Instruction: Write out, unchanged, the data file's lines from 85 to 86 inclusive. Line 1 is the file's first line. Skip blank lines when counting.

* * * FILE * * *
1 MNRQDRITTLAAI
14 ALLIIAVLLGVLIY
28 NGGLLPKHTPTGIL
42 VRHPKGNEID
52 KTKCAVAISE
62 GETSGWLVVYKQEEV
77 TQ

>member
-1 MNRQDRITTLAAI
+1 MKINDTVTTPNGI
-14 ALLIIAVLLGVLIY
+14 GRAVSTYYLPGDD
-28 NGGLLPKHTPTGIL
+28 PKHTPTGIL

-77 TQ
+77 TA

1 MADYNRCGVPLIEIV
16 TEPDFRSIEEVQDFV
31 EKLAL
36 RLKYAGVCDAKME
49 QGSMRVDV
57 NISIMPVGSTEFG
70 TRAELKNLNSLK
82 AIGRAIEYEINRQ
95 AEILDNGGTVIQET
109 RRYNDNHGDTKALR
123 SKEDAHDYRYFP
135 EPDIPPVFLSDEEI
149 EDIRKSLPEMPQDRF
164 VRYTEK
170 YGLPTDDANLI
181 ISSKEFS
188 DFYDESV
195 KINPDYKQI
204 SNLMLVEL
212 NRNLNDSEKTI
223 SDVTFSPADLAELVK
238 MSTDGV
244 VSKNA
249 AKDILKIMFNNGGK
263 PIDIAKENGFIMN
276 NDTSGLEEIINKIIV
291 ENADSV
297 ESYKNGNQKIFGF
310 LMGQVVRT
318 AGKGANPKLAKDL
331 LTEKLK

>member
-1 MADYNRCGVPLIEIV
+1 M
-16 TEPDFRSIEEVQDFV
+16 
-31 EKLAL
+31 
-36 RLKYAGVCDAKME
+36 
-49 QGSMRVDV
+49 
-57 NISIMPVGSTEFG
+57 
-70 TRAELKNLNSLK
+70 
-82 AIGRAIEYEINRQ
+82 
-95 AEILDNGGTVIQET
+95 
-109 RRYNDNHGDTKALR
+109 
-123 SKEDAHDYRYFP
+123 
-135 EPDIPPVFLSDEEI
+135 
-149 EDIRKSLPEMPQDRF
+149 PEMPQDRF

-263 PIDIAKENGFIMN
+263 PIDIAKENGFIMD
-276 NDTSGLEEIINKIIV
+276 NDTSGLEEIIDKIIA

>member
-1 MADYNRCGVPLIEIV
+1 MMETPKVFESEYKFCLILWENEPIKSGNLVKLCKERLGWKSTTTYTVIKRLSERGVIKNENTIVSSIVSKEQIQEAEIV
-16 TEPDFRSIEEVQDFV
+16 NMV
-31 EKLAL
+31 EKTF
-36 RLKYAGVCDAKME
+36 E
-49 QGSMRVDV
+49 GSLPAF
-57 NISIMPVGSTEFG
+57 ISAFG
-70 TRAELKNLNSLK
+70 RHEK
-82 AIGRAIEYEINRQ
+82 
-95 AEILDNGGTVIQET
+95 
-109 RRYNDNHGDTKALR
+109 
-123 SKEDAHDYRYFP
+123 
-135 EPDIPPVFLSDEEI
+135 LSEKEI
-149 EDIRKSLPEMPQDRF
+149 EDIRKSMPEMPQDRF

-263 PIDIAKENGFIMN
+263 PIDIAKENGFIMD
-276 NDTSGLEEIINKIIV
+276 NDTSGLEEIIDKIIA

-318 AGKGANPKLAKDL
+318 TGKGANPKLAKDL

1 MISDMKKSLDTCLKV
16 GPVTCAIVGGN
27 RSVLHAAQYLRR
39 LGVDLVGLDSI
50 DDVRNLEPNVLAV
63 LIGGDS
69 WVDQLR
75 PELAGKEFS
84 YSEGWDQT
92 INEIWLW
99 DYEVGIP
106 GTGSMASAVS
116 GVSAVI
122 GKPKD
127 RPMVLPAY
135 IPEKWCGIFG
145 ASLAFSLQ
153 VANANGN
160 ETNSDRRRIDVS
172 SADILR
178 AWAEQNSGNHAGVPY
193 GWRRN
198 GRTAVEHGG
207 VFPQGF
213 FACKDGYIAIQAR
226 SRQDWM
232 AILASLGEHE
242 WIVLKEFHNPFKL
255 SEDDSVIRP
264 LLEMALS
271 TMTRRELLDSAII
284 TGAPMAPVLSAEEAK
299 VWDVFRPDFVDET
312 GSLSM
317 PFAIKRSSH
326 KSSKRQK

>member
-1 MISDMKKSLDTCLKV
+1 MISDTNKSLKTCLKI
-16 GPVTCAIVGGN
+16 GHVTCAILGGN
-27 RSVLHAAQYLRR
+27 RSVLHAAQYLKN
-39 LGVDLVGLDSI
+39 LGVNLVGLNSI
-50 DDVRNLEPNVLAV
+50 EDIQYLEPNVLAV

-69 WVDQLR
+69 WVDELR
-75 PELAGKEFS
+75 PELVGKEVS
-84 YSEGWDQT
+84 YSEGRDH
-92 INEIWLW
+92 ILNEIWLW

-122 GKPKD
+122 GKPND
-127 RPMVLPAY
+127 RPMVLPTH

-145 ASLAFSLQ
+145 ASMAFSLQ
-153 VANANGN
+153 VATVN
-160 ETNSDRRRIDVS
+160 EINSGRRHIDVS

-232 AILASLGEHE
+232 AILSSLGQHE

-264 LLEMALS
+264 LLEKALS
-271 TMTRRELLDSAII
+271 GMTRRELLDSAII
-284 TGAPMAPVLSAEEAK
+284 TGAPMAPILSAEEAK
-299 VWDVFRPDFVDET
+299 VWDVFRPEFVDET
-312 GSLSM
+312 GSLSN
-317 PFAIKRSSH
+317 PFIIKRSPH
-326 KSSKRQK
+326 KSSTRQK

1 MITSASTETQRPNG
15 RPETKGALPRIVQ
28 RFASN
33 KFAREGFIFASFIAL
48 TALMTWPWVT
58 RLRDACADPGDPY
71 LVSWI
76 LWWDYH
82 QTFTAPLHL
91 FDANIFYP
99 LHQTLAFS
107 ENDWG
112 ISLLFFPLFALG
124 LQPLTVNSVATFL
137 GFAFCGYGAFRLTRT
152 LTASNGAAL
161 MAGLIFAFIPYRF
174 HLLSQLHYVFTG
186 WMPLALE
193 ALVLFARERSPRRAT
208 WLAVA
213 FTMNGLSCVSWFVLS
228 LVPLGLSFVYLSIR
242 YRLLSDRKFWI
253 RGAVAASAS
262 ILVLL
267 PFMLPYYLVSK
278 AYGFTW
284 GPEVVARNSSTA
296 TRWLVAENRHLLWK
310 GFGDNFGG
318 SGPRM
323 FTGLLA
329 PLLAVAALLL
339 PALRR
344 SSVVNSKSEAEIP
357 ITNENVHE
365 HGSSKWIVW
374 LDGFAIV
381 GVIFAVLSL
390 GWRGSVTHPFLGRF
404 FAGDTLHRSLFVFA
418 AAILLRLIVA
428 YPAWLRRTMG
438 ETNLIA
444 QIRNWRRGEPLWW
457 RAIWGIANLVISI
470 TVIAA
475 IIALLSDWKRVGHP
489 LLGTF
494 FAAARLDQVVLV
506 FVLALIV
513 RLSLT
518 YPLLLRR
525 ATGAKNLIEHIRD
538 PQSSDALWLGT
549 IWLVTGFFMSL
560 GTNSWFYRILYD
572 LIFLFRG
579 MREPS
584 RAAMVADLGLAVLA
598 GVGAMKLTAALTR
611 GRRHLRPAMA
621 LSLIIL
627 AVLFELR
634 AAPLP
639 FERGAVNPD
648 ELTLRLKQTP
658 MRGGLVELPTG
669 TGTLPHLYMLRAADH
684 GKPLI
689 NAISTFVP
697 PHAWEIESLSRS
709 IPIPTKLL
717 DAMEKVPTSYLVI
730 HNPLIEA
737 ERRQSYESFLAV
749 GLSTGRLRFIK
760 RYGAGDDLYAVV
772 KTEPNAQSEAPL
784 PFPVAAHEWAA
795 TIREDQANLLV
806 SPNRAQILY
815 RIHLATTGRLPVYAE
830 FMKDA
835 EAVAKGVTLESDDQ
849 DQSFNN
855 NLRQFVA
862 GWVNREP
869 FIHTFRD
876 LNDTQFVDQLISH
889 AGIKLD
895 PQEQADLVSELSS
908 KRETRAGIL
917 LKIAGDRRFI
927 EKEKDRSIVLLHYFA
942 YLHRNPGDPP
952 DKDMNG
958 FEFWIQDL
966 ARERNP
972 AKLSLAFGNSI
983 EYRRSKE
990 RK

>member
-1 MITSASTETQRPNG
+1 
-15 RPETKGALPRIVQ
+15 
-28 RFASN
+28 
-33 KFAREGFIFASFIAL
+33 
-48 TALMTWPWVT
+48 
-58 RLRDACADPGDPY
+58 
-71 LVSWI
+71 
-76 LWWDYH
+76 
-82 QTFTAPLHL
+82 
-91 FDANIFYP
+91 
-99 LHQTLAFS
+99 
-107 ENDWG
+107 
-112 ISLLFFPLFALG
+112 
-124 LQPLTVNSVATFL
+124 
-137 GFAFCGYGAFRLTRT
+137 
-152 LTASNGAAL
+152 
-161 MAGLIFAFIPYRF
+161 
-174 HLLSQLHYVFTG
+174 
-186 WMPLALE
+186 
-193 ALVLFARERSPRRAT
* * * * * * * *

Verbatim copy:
+31 EKTF
-36 RLKYAGVCDAKME